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Jewish Krakow in 6 landmarks

Learn about the life of Jewish community in Krakow!

By Anna Purpurpurpur

Krakow had quite a large Jewish community for centuries, and it witnessed the darkest hours during the Nazi invasion of Krakow. See the principal landmarks commemorating the life – and death – of Jewish population below.

Jewish Krakow Poland

1. Kazimierz district 

Kazimierz district is where Jewish community lived for centuries, and it still carries its Jewish heritage – there are the Jewish cemetery, kosher restaurants, and Galicia Jewish Krakow Museum just to mention a few. However, it is also known as a hipster district now (and that’s true, I’ve seen so many cool cafes and shops there!) 

Plac Nowy is the main square of Kazimierz. Now it’s filled with stalls selling food of all kinds, also I’ve spotted some vintage and modern clothes on sale! And yes, did I mention that there are dozens of eating options including kosher ones nearby too?

2. Old Synagogue

Kazimierz is where the Jewish population of Krakow used to live, and The Old Synagogue building at its very heart is the oldest synagogue in Poland. So it’s a must visit during our exploration of Jewish Krakow!

It was erected in the 15th century and massively rebuilt in the 16th century representing the fortress synagogue in the architectural style, luted by Germans during WWII, and restored in 1950.

Now it operates as a museum showcasing the traditions and life of Jewish community in Poland and it’s a must visit during tour exploration of Jewish Krakow history.

3. Schindler’s Factory

Oskar Schindler’s enamel factory museum is a former metal item factory where Schindler, a German businessman and a member of Nazi party, employed over 1000 Jews recruited through the ghetto wage office under the Nazi occupation of Krakow.

His efforts provided them with better working conditions, more food and eventually saved them from going to the concentration camps because Schindler evacuated his workers to another location. If you want to learn more about it, watch Schindler’s list movie (1993) directed by Steven Spielberg and starring Liam Neeson, Ben Kingsley, and Ralph Fiennes.

Now it’s a large immersive museum where you travel between different locations within Krakow and learn about how Germans got control over Krakow during WWII and how the terrifying situation in the Krakow Jewish ghetto, Auschwitz concentration camp and overall in Poland unfolded. I know it sounds strange in this context but the museum is very well made, and you can spend hours there reading all the documents about all that terror, pain and deaths Nazis brought to this part of the world.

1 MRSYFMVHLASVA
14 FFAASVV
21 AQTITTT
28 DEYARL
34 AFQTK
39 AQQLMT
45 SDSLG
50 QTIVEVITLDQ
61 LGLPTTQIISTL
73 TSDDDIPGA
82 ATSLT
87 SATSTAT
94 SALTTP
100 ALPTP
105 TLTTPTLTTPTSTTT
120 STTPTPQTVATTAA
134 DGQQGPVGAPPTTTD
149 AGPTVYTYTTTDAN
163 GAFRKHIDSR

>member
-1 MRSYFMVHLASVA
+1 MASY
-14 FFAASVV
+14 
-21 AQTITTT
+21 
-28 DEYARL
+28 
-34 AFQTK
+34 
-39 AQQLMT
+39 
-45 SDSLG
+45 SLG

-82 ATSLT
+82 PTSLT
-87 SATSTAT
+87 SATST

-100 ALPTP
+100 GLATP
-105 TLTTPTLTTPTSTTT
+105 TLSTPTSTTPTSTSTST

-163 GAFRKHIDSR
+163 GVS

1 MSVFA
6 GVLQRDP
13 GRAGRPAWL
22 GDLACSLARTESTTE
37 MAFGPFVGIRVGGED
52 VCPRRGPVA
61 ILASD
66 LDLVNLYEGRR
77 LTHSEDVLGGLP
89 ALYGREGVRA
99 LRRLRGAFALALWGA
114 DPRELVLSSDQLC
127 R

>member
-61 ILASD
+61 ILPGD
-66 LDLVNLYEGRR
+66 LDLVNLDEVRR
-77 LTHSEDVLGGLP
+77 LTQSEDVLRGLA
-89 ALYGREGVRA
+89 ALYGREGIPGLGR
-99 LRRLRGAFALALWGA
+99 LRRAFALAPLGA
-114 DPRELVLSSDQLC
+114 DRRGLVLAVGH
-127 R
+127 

Nearby you can find the Museum of Contemporary Art in Kraków, MACAK. 

4. Ghetto wall fragment 

Although on the site of the former Jewish ghetto there are now living houses, shops, cafes and the life goes on and on, you can still see the remnants of it: there is a fragment of ghetto wall built in 1941 and shaped as the tombstones (Germans did that on purpose symbolising future deaths for the ghetto population).

It’s marked with a metal plaque in Hebrew and Polish saying the following: ‘Here they lived, suffered and died at the hands of the German torturers. From here they began their final journey to the death camps.’

5. Ghetto Heroes Square

Next we headed to Ghetto Heroes Square (Podgórze district), formerly Zgody square. It was the main site where Jews were gathered before their deportations and then were transferred to Płaszów, Belzec or Auschwitz where they died in the gas chambers or from hunger, illnesses and unbearable conditions or were simply beaten to death. 

Now you can see the installation of 33 empty large metal chairs and 37 smaller ones representing the possessions left behind by people of the ghetto sent to death. 

6. Pharmacy Under the Eagle

The only non-Jewish business of the ghetto is linked to this place: the Under the Eagle pharmacy, located on the corner of Ghetto heroes square.

It was the only pharmacy allowed in ghetto, and Tadeusz Pankiewicz, the pharmacy’s owner, and his associates, Irena Droździkowska, Aurelia Danek-Czortowa, and Helena Krywaniuk, non-jews themselves, allowed Jews to secretly meet in his pharmacy and helped them with food and medicines. Now all the rooms of the former pharmacy are occupied by a permanent exhibition.

You can also visit Auschwitz in just a short trip from Krakow (I visited in back in 2008).

You might also like my other blog about Poland:

Warsaw with kids

Hope you liked my blog,
Anna xxx

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